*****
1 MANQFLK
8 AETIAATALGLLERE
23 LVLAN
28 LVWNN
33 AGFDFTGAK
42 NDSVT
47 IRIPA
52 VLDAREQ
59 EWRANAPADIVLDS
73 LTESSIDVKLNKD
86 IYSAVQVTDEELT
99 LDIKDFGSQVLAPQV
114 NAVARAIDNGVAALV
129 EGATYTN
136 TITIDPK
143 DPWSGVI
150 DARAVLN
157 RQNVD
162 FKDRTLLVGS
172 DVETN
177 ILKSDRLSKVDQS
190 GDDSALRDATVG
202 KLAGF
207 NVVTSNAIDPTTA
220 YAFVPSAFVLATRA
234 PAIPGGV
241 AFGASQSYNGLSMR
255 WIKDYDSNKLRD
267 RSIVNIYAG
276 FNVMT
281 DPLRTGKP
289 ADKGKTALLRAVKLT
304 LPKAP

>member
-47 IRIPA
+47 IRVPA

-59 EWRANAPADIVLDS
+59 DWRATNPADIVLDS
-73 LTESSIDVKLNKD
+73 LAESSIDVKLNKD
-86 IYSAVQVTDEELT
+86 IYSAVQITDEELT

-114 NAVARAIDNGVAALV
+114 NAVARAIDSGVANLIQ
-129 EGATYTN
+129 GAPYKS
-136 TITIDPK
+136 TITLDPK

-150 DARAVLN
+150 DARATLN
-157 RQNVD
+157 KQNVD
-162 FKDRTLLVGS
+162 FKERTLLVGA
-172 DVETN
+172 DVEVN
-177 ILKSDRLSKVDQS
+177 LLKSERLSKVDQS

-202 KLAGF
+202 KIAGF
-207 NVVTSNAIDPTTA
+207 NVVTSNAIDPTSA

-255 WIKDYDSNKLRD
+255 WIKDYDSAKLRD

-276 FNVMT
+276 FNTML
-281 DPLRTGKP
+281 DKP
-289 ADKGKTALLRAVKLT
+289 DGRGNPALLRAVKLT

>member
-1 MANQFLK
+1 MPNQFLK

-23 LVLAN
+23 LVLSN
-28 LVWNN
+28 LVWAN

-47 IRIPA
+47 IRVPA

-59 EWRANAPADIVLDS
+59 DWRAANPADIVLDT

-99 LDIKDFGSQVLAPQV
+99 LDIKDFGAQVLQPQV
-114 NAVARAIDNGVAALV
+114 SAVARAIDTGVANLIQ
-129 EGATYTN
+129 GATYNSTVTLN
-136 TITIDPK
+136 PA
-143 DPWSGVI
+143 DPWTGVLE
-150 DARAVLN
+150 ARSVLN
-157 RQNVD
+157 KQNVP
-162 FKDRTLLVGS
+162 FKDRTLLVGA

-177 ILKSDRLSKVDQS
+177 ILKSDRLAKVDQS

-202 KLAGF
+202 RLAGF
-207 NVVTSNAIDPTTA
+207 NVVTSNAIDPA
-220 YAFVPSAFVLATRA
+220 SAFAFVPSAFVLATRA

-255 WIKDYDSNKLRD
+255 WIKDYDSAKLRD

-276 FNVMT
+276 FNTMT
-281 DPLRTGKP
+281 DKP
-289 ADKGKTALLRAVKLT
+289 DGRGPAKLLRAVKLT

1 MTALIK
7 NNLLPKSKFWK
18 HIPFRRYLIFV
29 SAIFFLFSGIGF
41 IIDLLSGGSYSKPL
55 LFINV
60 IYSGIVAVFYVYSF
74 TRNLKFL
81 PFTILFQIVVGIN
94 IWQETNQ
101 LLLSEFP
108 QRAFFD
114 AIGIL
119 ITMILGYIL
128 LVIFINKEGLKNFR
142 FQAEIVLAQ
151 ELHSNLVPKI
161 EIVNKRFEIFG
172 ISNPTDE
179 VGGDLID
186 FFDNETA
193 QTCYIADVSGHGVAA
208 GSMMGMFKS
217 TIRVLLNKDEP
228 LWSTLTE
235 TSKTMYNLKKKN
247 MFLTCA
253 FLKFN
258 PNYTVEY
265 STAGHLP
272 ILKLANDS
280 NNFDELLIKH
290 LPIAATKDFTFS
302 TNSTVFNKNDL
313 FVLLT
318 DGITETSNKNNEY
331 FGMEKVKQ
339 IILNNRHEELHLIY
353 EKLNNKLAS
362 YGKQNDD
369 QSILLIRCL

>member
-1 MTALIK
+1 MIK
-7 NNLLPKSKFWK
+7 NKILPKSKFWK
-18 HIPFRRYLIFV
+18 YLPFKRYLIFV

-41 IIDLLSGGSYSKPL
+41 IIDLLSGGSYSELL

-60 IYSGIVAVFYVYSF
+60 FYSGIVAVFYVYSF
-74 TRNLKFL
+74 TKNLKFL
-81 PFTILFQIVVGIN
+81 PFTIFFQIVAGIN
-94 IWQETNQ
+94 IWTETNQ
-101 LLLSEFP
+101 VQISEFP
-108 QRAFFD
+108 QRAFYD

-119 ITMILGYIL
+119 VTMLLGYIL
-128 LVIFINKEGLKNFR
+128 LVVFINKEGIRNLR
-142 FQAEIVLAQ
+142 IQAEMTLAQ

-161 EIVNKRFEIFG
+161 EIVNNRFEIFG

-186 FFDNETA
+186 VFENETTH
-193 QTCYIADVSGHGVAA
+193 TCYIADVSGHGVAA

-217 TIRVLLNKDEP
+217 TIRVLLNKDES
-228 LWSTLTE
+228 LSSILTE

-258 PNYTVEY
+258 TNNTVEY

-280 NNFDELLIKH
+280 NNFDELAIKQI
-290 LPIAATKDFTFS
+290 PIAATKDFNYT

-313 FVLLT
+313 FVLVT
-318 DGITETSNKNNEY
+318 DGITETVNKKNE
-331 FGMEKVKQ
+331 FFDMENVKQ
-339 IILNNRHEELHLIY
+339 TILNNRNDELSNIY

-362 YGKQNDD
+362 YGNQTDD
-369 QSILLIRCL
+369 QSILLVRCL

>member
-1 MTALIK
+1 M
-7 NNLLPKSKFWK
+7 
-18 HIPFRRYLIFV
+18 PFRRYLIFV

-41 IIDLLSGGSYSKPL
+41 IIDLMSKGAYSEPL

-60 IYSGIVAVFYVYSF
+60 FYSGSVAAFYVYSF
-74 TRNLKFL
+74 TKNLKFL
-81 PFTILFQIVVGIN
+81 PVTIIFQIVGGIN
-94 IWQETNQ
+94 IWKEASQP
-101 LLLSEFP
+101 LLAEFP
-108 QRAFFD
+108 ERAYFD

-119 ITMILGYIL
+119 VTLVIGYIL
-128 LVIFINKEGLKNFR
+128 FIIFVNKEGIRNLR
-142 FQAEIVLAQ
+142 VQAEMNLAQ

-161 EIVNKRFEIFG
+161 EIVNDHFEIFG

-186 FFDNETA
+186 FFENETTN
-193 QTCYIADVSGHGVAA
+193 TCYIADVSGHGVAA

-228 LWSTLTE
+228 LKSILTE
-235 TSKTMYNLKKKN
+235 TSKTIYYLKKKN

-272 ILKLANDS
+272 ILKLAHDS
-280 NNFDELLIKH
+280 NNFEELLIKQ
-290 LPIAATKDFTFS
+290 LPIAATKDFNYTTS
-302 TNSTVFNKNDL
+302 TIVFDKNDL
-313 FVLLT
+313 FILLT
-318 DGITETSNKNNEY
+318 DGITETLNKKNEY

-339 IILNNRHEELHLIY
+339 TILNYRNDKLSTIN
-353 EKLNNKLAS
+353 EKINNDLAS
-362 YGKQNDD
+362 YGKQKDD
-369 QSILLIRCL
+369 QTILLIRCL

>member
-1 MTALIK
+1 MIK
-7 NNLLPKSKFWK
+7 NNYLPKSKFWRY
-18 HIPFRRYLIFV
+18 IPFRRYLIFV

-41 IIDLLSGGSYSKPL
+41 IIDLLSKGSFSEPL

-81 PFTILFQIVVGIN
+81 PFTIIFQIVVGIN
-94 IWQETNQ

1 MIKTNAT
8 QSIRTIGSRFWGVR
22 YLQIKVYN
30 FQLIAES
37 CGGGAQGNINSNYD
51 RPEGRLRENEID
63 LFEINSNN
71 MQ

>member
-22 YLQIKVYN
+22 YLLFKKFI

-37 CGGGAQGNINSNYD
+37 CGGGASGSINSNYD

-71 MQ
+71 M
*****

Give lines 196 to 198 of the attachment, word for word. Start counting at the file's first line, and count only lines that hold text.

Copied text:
-290 LPIAATKDFTFS
+290 PIAATKDFNYT

-313 FVLLT